A Killygordon woman who has become one of the highest-ranking Karate officials in the world says she still feels humble despite her incredible achievements.

Mandy McNulty has been involved in Karate over several decades, and has taken a long road from where she started to becoming a member of the Referee’s Commission in the World Union of Karate-Do Federations (WUKF).

She became the first woman to ever be promoted to the commission, which has oversight of referees in international tournaments across the world – but this was never the plan, according to Mandy.

“I first got into karate for self-defence, I had been attacked before and I never wanted to feel powerless again, but I never thought any more of it.”

“There were no other women when I started, it was a very male-dominated sport back then… but I never paid any attention to that.”

After achieving her brown belt in karate, that is when her interaction with the sport started to become more focused on training people – starting off in Strabane, then working with the Finn Valley Shotokan Karate Club before setting up the North West Shotokan Karate Club in 2005.

As she says, self-defence is far more than just being able to defend oneself, it becomes a way of living, and structuring your life:

“I believe self-defence is a life skill, to learn to defend yourself, avoid situations, but also to help you have discipline. It teaches important life lessons, and gives you support and coping skills (when things don’t go right).”

But outside of her own achievements, and working her way up to get a brown belt – it is in coaching, and then refereeing where Mandy has found a purpose in karate past just defending herself, in the discipline she now loves.

It was when members of the club started to compete in regional, national and international competitions that Mandy began to get involved in officiating.

“For them to compete in these local and national competitions the club needed a referee to come along… and it didn’t matter where the competitors were from, to me, fair play was the most important quality, and you’re only as good as your last match.”

Family also played an important part in this new role Mandy was taking on: she had briefly stopped karate to raise her own family, but it was her children, as well as her extended family getting involved that she says drew her back to the sport once again.

However it was a long road of hard graft and quiet work for Mandy to earn her plaudits, as she worked up all the officiating ranks and positions on the international stage for the WUKF – and knew that for karate to change, that change had to come from the inside.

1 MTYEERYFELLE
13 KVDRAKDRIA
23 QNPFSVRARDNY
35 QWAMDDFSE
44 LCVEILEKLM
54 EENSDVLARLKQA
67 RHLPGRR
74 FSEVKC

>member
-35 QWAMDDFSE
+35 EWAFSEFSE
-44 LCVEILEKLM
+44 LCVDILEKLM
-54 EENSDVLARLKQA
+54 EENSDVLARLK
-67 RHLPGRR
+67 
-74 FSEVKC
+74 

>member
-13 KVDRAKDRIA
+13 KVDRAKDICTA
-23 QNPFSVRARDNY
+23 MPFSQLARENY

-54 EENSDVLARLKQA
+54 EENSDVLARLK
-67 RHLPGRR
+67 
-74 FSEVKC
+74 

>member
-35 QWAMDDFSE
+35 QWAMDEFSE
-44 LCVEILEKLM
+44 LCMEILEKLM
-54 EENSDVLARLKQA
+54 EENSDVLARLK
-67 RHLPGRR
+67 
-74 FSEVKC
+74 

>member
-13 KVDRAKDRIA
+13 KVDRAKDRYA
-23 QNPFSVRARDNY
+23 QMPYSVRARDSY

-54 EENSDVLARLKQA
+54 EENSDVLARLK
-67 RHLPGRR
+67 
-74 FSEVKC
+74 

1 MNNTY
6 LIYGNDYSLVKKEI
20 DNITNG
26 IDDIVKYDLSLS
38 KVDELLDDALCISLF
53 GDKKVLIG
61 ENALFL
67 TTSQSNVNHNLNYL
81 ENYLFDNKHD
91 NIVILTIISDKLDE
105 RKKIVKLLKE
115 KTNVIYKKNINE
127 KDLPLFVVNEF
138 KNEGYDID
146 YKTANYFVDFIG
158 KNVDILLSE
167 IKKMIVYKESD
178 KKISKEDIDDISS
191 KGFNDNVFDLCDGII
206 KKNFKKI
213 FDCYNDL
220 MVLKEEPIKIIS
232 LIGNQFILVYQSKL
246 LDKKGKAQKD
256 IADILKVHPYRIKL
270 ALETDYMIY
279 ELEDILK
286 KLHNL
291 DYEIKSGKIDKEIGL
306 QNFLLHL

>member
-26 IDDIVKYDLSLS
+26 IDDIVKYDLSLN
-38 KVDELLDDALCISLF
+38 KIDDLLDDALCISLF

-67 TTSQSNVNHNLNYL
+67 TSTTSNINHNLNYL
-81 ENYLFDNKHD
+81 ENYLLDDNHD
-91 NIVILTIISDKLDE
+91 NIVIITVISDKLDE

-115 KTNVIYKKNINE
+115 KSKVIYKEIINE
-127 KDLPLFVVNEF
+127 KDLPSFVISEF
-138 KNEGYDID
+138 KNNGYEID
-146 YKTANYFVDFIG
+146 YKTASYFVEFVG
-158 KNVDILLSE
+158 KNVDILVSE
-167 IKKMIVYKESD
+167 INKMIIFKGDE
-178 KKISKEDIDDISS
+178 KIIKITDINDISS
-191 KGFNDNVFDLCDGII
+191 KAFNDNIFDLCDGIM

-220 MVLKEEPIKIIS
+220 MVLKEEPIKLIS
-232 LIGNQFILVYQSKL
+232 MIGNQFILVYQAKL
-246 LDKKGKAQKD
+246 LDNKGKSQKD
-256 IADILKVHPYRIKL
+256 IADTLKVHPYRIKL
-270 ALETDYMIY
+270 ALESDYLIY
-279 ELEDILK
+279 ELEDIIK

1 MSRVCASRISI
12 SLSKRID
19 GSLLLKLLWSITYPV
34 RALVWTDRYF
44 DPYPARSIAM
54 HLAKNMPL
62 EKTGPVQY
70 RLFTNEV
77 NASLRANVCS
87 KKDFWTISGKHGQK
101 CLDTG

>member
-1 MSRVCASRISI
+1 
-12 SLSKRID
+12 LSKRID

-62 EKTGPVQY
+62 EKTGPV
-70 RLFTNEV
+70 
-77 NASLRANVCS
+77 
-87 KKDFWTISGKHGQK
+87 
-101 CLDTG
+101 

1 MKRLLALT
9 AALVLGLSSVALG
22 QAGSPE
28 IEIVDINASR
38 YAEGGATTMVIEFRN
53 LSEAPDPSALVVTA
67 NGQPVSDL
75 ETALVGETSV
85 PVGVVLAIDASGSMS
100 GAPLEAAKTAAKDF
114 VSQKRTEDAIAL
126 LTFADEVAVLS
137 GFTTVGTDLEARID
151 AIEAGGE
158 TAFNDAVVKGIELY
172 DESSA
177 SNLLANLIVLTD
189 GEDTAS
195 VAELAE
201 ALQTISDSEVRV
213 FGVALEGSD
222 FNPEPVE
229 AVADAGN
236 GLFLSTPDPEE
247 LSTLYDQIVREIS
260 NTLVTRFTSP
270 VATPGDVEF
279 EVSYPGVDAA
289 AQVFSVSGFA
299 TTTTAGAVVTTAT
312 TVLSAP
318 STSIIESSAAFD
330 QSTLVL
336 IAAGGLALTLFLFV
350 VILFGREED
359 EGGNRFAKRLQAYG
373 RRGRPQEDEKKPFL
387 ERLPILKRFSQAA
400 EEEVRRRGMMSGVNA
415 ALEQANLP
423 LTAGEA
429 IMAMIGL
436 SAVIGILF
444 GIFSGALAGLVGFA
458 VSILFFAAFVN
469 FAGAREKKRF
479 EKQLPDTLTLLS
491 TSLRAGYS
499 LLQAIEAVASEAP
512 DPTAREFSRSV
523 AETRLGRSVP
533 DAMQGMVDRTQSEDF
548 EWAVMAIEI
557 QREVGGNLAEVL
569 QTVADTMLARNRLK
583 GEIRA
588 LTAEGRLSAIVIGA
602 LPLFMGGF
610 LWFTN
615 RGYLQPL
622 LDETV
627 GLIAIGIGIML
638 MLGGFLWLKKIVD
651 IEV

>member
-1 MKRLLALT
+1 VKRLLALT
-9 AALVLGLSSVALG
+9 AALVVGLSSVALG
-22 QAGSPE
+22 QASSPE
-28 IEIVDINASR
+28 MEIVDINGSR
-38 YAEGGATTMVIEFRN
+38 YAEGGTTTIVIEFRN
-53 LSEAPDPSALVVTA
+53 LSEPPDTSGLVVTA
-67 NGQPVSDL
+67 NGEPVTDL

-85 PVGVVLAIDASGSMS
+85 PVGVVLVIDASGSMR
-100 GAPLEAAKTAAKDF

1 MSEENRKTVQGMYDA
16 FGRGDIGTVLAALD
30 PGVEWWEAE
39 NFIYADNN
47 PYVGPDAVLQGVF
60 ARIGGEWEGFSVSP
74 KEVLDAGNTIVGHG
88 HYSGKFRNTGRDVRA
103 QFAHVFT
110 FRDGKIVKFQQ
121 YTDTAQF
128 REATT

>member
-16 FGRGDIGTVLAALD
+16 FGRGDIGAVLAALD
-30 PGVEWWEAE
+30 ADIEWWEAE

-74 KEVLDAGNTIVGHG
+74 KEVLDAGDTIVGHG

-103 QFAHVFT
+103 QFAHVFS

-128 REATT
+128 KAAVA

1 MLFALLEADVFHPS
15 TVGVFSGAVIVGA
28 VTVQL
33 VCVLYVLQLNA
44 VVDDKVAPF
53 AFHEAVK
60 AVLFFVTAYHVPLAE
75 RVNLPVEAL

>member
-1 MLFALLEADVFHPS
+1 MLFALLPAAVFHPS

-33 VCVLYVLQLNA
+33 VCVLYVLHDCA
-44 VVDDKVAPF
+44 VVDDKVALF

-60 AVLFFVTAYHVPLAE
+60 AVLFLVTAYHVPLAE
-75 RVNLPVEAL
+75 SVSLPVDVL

“I started first as a Kansa (match supervisor), then got promoted to Judge B, Judge A, Referee B and Referee A… I never asked for any of these promotions, I let my work speak for itself. I was happy to graft away behind the scenes.

Last year Mandy was also given a prestigious role as the first female member of the Referee Commission in the WUKF – as one of the top 8 referees in the sporting body, who also has responsibility for the training and monitoring of referees in international competitions.

But not only is she now one of the most influential female figures in the WUKF, her work on inclusion far from stops just there.

Mandy also has had a career as a care assistant for 30 years, and has been deeply involved with the Special Olympics for many years. This year, she was asked by the WUKF to head up the drafting of a brand-new inclusive ruleset for disabled competitors within the disciplines of karate.

She also makes sure to point out that her path was not one forged just by her as well – she greatly thanks her friends and support system throughout her career for being there for her:

“I met a lot of good friends through my career… it’s not a journey taken alone. I’m so proud of my students for everything they have achieved, it’s why I did refereeing in the first place, they needed a referee to compete.”

“I still find it hard to believe that a person from a wee small town in Donegal like myself could ever be in this position.”

However, despite her successes, she also acknowledges that there is a long way still to go for karate to achieve true equality: “I’m humbled at the respect I’ve got, but there’s still a long way for women to go in their journey (in the sport).

When speaking with Mandy, her humility is a quality that is obvious to see – for her, none of this was about recognition. It began with a want to defend herself, then to compete, and to then train the next generation while also ensuring they could compete on the biggest stages possible.

Her attitude towards working in the sport, as one of the few women in its top ranks who has climbed the ladder through her own hard work and dedication can be summed up simply in one quote:

“I always did like a challenge.”